Jeannette Armstrong was born on the Penticton Indian Reserve in 1948, and, aside from the two years in Victoria when she was attending university in 1977 and 1978, she has lived all of her life in the Okanagan. Yet she has become an internationally recognized writer and activist – a novelist, poet and spokesperson for Indigenous peoples’ rights to land and justice, education and language, and a healthy environment.
In her novels and poetry, Armstrong experiments with language and form, working to make English reflect Okanagan language, concepts, and relationships with a community that includes not only people but also the land and all that grows and lives on and in it. Her first novel Slash (1985), now in its tenth printing. Her second novel Whispering in Shadows was published in 2000 and has also been well-received. Armstrong has contributed to the development of Indigenous Studies at UBC Okanagan, and taken on the job of Assistant Professor in Indigenous Studies. Additionally, Armstrong has recently been appointed as a Canada Research Chair.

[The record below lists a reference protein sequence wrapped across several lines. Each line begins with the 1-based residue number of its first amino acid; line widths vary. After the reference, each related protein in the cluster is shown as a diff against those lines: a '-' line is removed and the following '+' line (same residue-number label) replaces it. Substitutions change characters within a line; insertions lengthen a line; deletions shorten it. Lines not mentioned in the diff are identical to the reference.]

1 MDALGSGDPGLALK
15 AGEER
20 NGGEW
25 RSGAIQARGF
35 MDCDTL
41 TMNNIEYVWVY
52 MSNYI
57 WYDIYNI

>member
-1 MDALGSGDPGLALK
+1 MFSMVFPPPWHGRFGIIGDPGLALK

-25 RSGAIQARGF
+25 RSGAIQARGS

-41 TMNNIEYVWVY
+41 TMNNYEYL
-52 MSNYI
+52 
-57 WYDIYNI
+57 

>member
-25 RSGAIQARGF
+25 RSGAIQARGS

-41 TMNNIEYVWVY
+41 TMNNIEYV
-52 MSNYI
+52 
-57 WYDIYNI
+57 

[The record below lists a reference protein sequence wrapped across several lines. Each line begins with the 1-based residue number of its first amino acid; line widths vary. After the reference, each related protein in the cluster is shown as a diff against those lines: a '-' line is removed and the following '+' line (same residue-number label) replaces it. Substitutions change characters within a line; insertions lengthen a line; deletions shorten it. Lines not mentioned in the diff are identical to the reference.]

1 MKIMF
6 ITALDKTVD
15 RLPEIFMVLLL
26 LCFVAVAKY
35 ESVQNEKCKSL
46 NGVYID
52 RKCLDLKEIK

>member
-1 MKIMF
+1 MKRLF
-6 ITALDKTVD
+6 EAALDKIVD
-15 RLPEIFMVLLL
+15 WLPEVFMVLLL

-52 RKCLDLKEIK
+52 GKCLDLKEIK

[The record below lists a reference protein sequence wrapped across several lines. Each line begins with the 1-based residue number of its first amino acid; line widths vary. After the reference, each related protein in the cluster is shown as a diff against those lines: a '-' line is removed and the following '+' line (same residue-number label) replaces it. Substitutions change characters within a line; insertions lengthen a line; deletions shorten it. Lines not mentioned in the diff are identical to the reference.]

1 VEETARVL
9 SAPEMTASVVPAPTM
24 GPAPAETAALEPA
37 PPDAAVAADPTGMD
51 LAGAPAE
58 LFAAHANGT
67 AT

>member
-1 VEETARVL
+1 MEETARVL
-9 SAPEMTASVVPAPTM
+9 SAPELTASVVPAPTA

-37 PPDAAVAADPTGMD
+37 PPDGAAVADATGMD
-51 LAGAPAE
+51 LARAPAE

Art, scholarship, traditional knowledge and actively trying to make changes for the better in the world are not separate spheres for Jeannette Armstrong, but have always been intertwined. While organizing and educating in the Okanagan through her writing and through institutions like the En’owkin Centre, Armstrong has also worked both in Canada and internationally as an advocate of justice and rights for Indigenous peoples. Armstrong maintains that “Indigenous rights must be protected, for we are the protectors of the earth.”